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Assessment of Problem Solving Skills by means of Multiple Complex Systems – Validity of Finite Automata and Linear Dynamic Systems

Fischer, Andreas

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Abstract

The assessment of highly domain-general problem solving skills is increasingly important as problem solving is increasingly demanded by modern workplaces (e.g., Autor, Levy, & Murnane, 2003) and increasingly present in international large-scale assessments such as the Programme for International Student Assessment (PISA, e.g., OECD, 2014). This thesis is about the computer-based assessment of problem solving skills based on Multiple Complex Systems (MCS, Greiff, Fischer, Stadler, & Wüstenberg, 2014): The main idea of the MCS approach is to present multiple computer-simulations of “minimally complex” problems (Greiff, 2012) in order to reliably assess certain problem solving skills. In each simulation, the problem solver has to interact with a problem in order to find out (a) how to adequately represent the problem, and (b) how to solve the problem. Up to now, two instances of the MCS approach have been proposed: (1) the MicroDYN approach (based on simulations of linear equation systems) and – more recently, in the second paper of this thesis – (2) the MicroFIN approach (based on simulations of finite state machines). In the current thesis I will elaborate on three research questions regarding the validity (cf. Bühner, 2006) of the MCS approach: (1) its content validity with regard to the concept of complex problem solving; (2) the convergent validity of different instances of the MCS approach; (3) the discriminant validity of the interactive problems of the MCS approach with regard to traditional static measures of reasoning and analytic problem solving skills. Each research question will be addressed in one corresponding paper:

In a first paper (Fischer, Greiff, & Funke, 2012) complex problem solving is defined as the goal-oriented control of systems that contain multiple highly interrelated elements. After reviewing some of the major strands of research on complex problem solving (e.g., research on strategy selection, information reduction, intelligence, or on the interplay of implicit and explicit knowledge in the process of complex problem solving) a theoretical framework outlining the most important cognitive processes involved in solving complex problems is derived. The theoretical framework highlights both interactive knowledge acquisition (problem representation) and interactive knowledge application (problem solution) as the two major phases in the process of complex problem solving. Both phases are represented in all current instances of the MCS approach.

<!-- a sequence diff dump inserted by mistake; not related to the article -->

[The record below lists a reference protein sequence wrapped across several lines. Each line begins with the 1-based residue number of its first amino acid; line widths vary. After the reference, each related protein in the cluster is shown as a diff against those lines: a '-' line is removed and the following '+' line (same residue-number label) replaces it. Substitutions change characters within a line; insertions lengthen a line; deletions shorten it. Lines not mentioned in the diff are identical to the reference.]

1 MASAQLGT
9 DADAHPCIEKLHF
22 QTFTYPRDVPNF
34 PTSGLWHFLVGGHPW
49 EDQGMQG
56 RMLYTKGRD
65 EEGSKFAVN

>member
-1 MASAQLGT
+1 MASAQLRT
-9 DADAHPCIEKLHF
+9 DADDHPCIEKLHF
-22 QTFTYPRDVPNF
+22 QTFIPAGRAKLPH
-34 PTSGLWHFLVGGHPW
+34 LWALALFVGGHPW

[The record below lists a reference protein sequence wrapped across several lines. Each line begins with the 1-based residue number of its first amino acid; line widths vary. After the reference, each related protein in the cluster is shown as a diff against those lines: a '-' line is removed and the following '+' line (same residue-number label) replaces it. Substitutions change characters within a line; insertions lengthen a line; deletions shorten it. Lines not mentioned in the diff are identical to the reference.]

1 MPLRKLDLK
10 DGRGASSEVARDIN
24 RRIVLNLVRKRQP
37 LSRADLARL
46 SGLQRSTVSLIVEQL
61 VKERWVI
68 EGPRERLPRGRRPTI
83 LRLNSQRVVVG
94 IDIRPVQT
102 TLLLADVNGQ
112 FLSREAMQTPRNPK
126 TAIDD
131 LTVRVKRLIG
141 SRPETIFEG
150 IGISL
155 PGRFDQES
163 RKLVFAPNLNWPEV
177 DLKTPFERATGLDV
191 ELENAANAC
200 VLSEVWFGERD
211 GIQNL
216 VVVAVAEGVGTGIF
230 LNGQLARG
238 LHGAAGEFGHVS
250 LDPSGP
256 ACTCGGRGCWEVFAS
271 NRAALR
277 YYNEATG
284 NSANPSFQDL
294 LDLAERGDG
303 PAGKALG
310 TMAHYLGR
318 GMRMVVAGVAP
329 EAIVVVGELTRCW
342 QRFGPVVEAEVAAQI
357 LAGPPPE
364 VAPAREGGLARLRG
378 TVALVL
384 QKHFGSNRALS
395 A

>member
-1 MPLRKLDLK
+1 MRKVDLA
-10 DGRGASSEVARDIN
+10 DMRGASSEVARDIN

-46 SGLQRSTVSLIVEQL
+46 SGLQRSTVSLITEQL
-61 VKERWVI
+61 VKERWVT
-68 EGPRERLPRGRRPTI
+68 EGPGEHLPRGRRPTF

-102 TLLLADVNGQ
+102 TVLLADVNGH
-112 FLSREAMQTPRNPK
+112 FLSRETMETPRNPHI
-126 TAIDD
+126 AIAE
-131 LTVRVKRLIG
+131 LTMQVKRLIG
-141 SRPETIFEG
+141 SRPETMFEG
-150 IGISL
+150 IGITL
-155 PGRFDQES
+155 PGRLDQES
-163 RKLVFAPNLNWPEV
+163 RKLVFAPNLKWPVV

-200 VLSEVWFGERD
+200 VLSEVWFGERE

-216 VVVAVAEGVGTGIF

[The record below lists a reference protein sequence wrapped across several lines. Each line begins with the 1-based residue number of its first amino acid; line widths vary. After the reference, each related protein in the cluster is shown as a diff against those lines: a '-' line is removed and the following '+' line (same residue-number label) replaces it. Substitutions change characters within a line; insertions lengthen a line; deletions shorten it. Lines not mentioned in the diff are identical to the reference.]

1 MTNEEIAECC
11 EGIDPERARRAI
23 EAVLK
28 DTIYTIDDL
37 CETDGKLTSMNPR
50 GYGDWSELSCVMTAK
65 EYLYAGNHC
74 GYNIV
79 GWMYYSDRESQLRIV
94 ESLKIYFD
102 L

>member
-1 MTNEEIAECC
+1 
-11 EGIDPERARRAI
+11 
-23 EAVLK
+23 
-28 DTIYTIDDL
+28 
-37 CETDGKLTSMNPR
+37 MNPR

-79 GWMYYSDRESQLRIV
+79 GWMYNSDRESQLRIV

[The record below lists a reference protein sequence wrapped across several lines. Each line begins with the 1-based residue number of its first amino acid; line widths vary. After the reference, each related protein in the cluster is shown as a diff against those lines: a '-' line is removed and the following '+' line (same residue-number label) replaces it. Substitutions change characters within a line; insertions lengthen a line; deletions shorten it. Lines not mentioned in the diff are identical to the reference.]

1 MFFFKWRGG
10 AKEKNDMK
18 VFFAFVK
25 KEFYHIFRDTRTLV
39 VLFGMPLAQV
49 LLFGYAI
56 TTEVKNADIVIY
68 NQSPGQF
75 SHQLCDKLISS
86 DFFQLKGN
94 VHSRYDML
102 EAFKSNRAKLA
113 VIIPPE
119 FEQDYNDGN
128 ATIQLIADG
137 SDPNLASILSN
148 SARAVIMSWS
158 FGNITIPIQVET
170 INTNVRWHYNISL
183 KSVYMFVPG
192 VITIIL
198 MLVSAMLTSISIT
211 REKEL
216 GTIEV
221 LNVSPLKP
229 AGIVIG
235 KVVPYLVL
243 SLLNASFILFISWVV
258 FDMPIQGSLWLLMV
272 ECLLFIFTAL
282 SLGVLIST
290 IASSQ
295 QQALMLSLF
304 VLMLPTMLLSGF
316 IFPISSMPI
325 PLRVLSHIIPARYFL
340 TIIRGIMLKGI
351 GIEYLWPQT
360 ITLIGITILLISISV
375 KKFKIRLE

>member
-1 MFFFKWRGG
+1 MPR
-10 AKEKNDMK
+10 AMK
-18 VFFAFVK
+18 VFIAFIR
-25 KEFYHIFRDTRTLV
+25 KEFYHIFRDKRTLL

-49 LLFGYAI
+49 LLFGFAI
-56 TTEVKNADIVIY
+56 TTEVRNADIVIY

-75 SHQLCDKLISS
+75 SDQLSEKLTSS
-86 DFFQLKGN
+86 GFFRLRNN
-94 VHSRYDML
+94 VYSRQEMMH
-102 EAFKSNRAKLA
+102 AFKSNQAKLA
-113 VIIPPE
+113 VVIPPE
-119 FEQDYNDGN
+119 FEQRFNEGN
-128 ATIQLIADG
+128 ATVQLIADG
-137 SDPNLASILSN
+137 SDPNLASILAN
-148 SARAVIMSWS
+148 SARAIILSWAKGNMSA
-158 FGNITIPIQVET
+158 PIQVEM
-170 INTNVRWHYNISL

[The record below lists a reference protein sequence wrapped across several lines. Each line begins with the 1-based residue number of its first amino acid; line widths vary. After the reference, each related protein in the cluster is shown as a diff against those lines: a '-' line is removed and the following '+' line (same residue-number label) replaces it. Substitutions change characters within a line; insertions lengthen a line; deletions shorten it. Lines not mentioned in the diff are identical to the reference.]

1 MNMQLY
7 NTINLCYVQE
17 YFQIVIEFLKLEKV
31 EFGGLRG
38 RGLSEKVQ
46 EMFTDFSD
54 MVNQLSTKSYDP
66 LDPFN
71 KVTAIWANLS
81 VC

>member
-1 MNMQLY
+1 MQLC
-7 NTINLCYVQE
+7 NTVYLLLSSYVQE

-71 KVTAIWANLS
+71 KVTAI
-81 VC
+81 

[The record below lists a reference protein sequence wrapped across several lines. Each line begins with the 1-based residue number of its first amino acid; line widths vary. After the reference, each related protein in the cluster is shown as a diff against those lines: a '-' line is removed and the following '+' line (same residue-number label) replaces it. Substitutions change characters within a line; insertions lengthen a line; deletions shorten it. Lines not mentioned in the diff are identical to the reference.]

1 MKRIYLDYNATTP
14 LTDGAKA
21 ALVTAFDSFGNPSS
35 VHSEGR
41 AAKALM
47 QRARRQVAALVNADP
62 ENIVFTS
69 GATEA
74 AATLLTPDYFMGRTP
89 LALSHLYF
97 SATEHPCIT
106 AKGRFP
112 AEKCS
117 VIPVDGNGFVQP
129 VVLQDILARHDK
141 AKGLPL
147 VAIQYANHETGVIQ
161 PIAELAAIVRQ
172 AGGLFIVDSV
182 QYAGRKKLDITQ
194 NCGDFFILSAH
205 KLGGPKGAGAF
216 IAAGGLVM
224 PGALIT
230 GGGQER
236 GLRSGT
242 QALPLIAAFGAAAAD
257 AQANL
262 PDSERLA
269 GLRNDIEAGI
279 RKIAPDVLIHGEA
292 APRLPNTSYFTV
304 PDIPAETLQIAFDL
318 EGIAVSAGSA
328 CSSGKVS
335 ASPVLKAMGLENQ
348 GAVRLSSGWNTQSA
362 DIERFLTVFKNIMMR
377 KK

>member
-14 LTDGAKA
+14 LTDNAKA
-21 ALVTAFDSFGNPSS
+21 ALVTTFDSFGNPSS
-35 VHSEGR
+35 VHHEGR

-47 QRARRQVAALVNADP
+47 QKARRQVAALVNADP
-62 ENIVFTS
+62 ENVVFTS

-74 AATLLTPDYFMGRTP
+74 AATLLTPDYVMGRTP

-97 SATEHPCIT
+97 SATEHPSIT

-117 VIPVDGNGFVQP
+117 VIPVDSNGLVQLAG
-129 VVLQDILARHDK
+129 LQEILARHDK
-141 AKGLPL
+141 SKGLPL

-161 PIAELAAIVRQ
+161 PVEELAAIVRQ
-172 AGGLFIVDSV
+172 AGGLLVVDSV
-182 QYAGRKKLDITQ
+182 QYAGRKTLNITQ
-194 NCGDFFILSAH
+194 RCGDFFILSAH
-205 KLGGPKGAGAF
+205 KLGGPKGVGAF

In a second paper (Greiff, Fischer et al., 2013) the convergent validity of MicroDYN and MicroFIN is investigated (thereby introducing MicroFIN as an alternative to MicroDYN) in order to demonstrate that both instances address the same kind of problem solving skills. Based on a multitrait-multimethod analysis of a sample of university students (N = 339) it is demonstrated that – in addition to method-specific skills – both instances assess a common set of skills (method-general traits) related to (1) representing and (2) solving different kinds of interactive problems. In a regression of science grades on reasoning and the skills assessed by the instances of the MCS approach it is demonstrated that only the method-general representation trait and reasoning have substantial unique contributions. Thus, MicroDYN and MicroFIN seem to address a common set of skills and this set of skills is relevant for explaining school grades in science classes even beyond reasoning.

In a third paper (Fischer et al., in press) the discriminant validity of the interactive MicroDYN test is investigated by relating it to reasoning and traditional static measures of Analytic Problem Solving skills (APS) as they were applied in PISA 2003 (OECD, 2004). Besides a common core of problem solving skills addressed by both kinds of tasks (e.g., analyzing complex information about the information given at a certain moment in time) Fischer et al. (in press) expected to find evidence for additional skills that were related to interactive problems only (e.g., systematically generating information and interactively testing hypotheses). Results indicate that MicroDYN shares a lot of variance with APS even after controlling for reasoning in a sample of high-school students (N = 577) and the university student sample (see above). With regard to the explanation of school grades MicroDYN had an incremental value compared to reasoning and APS in the high-school student sample but not significantly so in the university student sample (whereas APS had an incremental value in both samples).

Basically these findings highlight both potential and limitations of the MicroDYN approach in its current form. Current instances of the MCS approach address a small set of problem solving skills reliably, but it takes more than these skills to competently solve complex problems. Implications for future research on the assessment of problem solving skills are discussed.

Item Type: Dissertation
Supervisor: Funke, Prof. Dr. Joachim
Date of thesis defense: 7 October 2015
Date Deposited: 05 Nov 2015 07:25
Date: 2015
Faculties / Institutes: The Faculty of Behavioural and Cultural Studies > Institute of Psychology
Subjects: 100 Philosophy
Controlled Keywords: Problemlösen , Validierung , Entscheidung
Uncontrolled Keywords: Komplexes Problemlösen
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